Our survival as a party and arguably that of our nation itself depends on people having a stake in this country.
Posts Tagged: Technology
The Neoliberal Manifesto, a joint project between the Adam Smith Institute and 1828, champions an approach based on freedom, markets and choice.
Ryan Bourne: Greta Thunberg and Prince Harry are wrong. Our ingenuity is the earth’s ultimate resource.
The only sustainable route to reducing carbon emissions will come precisely from the sorts of innovation that drive the “fairytales” that she bemoans.
The Prime Minister prefers technological progress, “the Promethean power of the human race to solve problems”, to the left’s restrictive, top-down answers.
Daniel Rossall-Valentine: Tech now underpins prosperity in every sector – so to thrive, we need more engineers
The UK is very well-placed to make the most of a technological boom age – except for one great and persisting tech weakness: a shortage of trained people.
Lewis Feilder: The Armed Forces must be more flexible over recruitment to attract those with the skills we need
Many of the most technically-gifted would run a mile from the strictures of military discipline. Greater agility in procurement could also give us an edge.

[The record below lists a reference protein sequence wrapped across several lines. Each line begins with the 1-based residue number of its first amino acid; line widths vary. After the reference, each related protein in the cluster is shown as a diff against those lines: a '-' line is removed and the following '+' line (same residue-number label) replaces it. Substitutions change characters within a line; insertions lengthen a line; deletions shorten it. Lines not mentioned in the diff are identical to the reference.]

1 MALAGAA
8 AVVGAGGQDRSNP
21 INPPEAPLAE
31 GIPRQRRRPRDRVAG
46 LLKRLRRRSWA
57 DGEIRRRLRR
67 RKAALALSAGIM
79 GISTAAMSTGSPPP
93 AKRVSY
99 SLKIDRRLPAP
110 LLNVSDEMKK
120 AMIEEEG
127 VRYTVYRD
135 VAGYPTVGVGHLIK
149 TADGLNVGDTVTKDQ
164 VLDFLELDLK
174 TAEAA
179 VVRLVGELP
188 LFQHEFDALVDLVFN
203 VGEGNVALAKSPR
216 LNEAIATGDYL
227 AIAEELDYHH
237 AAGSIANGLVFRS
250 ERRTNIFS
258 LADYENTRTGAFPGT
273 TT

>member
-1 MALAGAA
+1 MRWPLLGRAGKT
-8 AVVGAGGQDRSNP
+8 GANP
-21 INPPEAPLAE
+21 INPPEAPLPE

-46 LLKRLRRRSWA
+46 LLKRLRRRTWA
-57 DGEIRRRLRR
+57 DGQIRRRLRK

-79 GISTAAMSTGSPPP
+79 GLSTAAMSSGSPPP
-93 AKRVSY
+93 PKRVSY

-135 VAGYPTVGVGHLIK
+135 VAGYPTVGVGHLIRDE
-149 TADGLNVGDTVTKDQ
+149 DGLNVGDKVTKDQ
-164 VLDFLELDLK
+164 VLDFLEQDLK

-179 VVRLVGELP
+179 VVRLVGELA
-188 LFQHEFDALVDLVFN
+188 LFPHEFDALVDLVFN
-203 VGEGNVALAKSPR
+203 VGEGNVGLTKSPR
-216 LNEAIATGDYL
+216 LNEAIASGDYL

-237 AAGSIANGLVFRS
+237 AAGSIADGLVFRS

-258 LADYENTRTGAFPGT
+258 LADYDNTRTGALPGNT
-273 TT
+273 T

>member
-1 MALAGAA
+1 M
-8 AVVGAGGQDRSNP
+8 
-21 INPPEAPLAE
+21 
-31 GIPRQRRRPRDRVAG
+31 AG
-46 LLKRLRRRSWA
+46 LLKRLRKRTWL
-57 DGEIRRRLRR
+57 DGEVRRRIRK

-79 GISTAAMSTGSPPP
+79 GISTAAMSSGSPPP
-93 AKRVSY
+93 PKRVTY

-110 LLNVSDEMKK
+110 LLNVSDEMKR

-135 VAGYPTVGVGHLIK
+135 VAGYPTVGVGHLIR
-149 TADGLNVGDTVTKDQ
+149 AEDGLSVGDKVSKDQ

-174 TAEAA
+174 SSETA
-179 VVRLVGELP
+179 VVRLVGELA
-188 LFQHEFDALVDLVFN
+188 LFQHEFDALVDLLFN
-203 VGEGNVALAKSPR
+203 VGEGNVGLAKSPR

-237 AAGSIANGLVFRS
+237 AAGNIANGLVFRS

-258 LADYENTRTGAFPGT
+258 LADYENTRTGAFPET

We need to redefine our purpose, move forward with our global partners, unite the UK – and defeat Corbynism.
Britain Beyond Brexit, a New Conservative Vision for a New Generation, is published today by the CPS.
Governments are more likely to help create conditions for it by seeking economic growth, rather than well-being.
We need to give innovators space to succeed (and fail), citizens more power online and off, and keep our country competitive.
Alan Mak: Conservatism 4.0 – We must ensure that no-one is left behind by the Fourth Industrial Revolution
The second article in a three-part series explaining why adapting to a society and economy shaped by technology is key.
Alan Mak: Conservatism 4.0 – Adapting our Party for the Fourth Industrial Revolution is our greatest challenge
The battlegrounds of the next election, as well as the wider economy, are being shaped by new technology.
To date, they have had to endure a parade of candidates speaking to Westminster, from Westminster, about Westminster.
The march of technology stops for nothing – not even Brexit – and the businesses and regions which embrace it will be the winners of the future.
Risking our security. Risking our alliances. Opening our infrastructure up to China is a risk too far.
There are no certainties – at least, until it’s too late – so the UK should err on the side of caution.